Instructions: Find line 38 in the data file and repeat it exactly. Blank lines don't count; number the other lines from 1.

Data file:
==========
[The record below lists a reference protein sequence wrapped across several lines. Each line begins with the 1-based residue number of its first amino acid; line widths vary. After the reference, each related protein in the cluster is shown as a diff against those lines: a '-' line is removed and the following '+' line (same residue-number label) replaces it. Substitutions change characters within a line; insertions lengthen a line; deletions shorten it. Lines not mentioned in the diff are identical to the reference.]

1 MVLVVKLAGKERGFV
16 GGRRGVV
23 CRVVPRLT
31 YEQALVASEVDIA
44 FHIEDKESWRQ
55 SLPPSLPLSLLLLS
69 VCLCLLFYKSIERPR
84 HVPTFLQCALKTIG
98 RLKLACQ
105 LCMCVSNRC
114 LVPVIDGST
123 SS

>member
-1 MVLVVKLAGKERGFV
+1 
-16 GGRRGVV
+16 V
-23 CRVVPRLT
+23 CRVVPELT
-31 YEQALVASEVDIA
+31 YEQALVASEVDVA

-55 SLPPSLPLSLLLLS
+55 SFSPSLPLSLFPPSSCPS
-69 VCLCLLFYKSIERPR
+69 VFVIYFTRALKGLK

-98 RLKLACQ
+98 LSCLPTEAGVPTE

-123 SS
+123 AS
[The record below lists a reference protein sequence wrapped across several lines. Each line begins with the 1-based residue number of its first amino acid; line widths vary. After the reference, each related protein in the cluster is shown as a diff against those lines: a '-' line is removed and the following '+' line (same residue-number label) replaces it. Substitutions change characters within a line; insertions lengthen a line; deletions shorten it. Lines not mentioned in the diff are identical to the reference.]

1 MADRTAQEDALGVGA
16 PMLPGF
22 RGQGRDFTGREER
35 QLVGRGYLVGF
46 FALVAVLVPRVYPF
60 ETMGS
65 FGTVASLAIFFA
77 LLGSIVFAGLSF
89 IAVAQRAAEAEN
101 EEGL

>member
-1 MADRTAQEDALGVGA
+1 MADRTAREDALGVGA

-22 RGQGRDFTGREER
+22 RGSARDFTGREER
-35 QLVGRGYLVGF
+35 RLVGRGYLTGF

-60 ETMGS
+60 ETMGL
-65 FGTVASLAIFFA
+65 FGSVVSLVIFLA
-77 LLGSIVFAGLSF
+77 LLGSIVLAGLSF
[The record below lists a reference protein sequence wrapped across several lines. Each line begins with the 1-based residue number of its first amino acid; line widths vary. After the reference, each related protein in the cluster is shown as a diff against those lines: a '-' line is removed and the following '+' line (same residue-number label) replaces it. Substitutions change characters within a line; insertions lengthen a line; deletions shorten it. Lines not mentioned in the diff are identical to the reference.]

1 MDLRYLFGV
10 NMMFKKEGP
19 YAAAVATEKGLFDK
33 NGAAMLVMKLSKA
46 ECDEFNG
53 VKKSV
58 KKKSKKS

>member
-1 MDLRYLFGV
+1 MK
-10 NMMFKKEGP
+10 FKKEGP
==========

65 FGTVASLAIFFA